Forest Service Sued Over Wolves, Grazing In Northeast Washington
If it’s June, Washington’s wolf world is heating up once again — this week on multiple fronts.
Following a calf attack earlier this month – and the seventh in a 10-month window – WDFW brass is continuing to mull possible next lethal steps with the Togo Pack as it also prepares for a court hearing in Seattle on an extinct pack’s removal, and a new lawsuit has been filed in a federal court in Spokane today.
Let’s take these back to front.
Earlier today Wildearth Guardians, Western Watersheds Project and the Kettle Range Conservation Group filed a lawsuit in U.S. District Court for Eastern Washington against the Forest Service, saying that the Colville National Forest’s revised forest plan from last year violates environmental laws because it didn’t consider livestock grazing impacts on wolves in the area.
It also goes after Colville managers for authorizing the Diamond M Ranch to graze cattle on several allotments in the heart of the Kettle Range, contending that a biological assessment should have been performed.
The lawsuit was first reported this morning by Bloomberg Law.
Wolves have long since been declared federally recovered in this part of Washington, and it remains home to most in the state, but wolf advocates have also long had issues with the Diamond M, blaming the cattle operation for the removal of multiple packs and more than a dozen wolves since 2012.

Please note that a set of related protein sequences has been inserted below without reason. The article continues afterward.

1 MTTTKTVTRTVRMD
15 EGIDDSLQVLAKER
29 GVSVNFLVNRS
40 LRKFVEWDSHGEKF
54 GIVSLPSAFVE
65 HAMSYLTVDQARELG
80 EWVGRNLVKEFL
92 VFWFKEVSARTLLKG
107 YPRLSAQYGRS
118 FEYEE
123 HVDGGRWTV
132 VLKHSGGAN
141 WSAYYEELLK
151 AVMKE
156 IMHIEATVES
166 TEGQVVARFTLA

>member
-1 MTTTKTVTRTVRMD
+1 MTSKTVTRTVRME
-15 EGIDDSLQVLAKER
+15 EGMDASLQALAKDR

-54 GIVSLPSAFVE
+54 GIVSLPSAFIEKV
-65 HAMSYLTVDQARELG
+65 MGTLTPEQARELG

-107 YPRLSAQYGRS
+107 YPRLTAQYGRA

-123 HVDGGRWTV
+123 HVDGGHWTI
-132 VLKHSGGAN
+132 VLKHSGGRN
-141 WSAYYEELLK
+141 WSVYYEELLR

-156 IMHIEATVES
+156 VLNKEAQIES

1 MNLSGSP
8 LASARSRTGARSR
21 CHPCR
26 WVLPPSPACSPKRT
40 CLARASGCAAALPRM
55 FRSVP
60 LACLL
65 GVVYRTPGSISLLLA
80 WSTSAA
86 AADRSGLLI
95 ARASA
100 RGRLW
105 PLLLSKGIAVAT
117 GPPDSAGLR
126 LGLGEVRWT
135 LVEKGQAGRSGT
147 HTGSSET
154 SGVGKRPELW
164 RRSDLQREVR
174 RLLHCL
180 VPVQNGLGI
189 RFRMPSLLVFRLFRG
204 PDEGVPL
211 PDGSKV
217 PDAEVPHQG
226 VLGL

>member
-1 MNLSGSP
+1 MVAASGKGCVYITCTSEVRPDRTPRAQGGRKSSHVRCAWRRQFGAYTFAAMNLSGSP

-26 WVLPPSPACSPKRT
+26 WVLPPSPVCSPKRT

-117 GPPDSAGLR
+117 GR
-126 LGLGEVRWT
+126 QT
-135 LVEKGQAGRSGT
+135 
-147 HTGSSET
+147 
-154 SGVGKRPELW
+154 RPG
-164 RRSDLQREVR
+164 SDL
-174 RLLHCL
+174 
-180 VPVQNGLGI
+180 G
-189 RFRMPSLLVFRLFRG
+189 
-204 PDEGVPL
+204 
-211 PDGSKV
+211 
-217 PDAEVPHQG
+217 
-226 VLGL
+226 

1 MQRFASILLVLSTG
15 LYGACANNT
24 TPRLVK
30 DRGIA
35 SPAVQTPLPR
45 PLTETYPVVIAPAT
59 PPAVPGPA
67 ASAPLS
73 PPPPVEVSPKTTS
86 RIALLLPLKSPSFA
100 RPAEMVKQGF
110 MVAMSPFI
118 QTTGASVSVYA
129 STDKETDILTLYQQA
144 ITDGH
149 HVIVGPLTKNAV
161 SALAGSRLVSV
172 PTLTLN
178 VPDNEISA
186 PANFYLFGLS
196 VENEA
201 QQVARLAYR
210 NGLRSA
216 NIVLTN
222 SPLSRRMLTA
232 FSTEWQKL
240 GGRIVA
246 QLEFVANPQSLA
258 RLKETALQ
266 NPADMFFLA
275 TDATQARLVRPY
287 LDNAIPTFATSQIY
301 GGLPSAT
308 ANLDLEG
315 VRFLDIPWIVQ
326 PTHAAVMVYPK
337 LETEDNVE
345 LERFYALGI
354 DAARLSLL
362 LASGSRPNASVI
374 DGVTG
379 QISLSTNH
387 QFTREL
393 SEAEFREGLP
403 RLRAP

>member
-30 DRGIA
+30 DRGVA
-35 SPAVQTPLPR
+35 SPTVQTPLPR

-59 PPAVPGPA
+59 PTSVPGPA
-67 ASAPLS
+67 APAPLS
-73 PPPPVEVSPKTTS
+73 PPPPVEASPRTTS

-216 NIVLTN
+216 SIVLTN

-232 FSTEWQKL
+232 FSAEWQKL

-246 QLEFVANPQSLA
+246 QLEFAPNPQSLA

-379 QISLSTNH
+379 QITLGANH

Previously they’ve focused on taking WDFW to court over its lethal removal protocols, and court is where some of the aforementioned parties will also be this coming Monday, June 22.
A King County Superior Court judge will hold a hearing that is essentially a continuation of a case from last summer.
Judge John McHale had initially reaffirmed WDFW did not need to run its wolf removal protocols through the State Environmental Policy Act, just as a Thurston County Superior Court had also determined in yet another lawsuit, but in February announced he was willing to reconsider it in a different context.
The hearing will be held in Seattle with an option for WDFW staffers to attend via Zoom due to social distancing concerns, according to agency spokeswoman Staci Lehman in Spokane.
She also states that the last word on a decision on what’s next with the Togo Pack of northern Ferry County could come today or tomorrow.
Meanwhile, state and NGO range riders are in the hills there and elsewhere trying to head off wolf-livestock conflicts and WDFW is looking to fill a vacant conflict specialist position in Northeast Washington, Lehman says.
The state Attorney General’s Office is also still reviewing a memorandum of understanding that would allow a Stevens County wildlife deputy to trap and collar wolves, she adds.